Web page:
#38 Chucky Mullins

#38 Chucky Mullins

From Chicken Soup for the College Soul

#38 Chucky Mullins

On homecoming day my senior year of college, I was in the stands, surrounded by my fraternity brothers and watching my school, the University of Mississippi, play against Vanderbilt. The game was scoreless late in the first quarter, and Ole Miss had their backs to the goal line. I happened to be sitting parallel to the play action on the field. The Vanderbilt quarterback drew back and passed to the tailback for what looked to be a sure touchdown.

All of a sudden, an Ole Miss defender—football jersey #38, named Chucky Mullins—read the play perfectly and charged the Vanderbilt receiver, hitting him helmet first and jarring the ball from his hands. As I stood up and cheered for the touchdown-saving play, I noticed everyone got up from the ground but #38, who lay where he had fallen.

The Ole Miss trainer ran out onto the field, knelt beside Chucky and asked him what the problem was. “I cannot feel anything, anywhere,” replied Chucky.

The emergency medical team immobilized him on a spine board and took him to the small community hospital in Oxford. Once the doctors X-rayed him, they saw the catastrophic damage that had been done to his spine. He was immediately flown to the neurosurgery intensive-care unit at Baptist Memorial Hospital in Memphis, Tennessee, eighty miles away. His status: paralyzed from the neck down and fighting for his life.

The force with which he had hit that Vanderbilt receiver had caused four vertebrae in his spine to fracture explosively. The neurosurgeon who operated on Chucky said it was the worst such injury he had ever seen. The surgery to realign his spine, although successful, left him paralyzed from the neck down without the possibility of a return of function.

Chucky, a sophomore, vowed not only to walk again, but to return to Ole Miss for his degree. Ole Miss officials quickly established a Chucky Mullins Trust Fund and invited contributions from students, alumni and other universities to help meet the phenomenal medical costs, estimated at ten thousand dollars per week.

The following Saturday, Ole Miss was to play Louisiana State University. The student body decided to take up a collection for the Chucky Mullins Trust Fund at that game. So many students signed up that hundreds had to be turned away. The students waded through the stands carrying buckets and trash bags, and collected donations in excess of $175,000.

Chucky, allowed to sit up in bed and listen to the game on the radio, was stunned to hear the announcers describe the outpouring of affection for him. The story was soon being told all over America. Money arrived from every state in the nation. Within a few months, the donations had reached close to a million dollars.

Later that year, the university was preparing to elect its “Colonel Rebel,” which is the school’s highest accolade. Seven students were in the running. All withdrew their candidacies by writing a joint letter to the dean saying that it was their hope that all students would show their support by voting for Chucky Mullins. Chucky, a poor African American from Alabama, was named Colonel Rebel that year. It is important to keep in mind that this is the same school where federal troops were once needed to protect a single black student who wanted to enroll.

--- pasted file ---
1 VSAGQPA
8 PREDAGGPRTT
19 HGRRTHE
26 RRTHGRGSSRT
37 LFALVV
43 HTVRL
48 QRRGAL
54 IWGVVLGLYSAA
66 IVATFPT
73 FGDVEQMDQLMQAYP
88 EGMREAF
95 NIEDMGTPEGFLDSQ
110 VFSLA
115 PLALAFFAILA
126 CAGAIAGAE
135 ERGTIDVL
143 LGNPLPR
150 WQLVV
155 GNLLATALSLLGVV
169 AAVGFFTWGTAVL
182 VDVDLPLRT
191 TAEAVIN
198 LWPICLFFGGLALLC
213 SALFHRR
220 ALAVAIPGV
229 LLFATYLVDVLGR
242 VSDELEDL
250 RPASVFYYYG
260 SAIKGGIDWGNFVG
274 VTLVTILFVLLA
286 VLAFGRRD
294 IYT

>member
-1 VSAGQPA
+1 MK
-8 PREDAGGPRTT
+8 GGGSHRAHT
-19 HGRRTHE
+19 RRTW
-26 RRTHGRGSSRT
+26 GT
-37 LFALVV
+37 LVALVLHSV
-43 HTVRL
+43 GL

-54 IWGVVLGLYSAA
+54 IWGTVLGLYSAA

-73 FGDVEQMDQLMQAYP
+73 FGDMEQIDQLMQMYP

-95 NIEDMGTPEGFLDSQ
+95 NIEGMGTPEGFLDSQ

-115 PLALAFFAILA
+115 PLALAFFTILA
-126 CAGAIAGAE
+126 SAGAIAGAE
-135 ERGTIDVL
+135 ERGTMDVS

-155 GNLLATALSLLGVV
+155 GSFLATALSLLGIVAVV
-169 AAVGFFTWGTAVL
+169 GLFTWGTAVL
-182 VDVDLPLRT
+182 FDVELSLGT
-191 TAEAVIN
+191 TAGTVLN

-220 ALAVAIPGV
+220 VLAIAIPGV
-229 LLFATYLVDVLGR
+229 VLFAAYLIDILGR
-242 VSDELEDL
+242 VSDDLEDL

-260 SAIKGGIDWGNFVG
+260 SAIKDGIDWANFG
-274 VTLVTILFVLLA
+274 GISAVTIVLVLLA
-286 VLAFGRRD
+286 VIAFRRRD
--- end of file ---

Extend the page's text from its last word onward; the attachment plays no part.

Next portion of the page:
The Ole Miss football team completed the season by defeating arch-rival Mississippi State and gaining an invitation to the Liberty Bowl. Miraculously, only a few months after the devastating injury, Chucky attended the Liberty Bowl game, bound to his wheelchair. Moments before the game, as the players crowded around him, all wearing #38 on the sides of their helmets, he nodded to them and whispered, “It’s time.” Ole Miss defeated the Air Force Academy that night 42 to 29, becoming Liberty Bowl Champions.

The following year, Chucky sat in the corner of the stands near the players’ exit, where each Ole Miss Rebel teammate clasped his hand before taking the field at the start of each home football game. That season, Ole Miss outgained their opposition by an average of forty yards per game, upset one conference powerhouse after another, won a national ranking and gained an invitation to the Gator Bowl in Jacksonville, Florida.

In January, against all odds, Chucky returned to classes at Ole Miss. Although some would call it his greatest achievement, his goal was to eventually get up and walk out of his wheelchair. He would tell reporters, “I know what the doctors say, but I will never quit trying.”

Wednesday, May 1, 1991, Chucky was getting ready for class when he suddenly stopped breathing. A blood clot shut down his lungs. He never regained consciousness and died five days later.

All of the Ole Miss football team members were present at the funeral, where he was laid to rest by his mother. Afterward, some people would say that it might have been better if he had died right away and been spared the suffering. Obviously, they did not understand. Chucky, who came to the University of Mississippi as a poor kid with nothing, changed his world forever.

James Simmons

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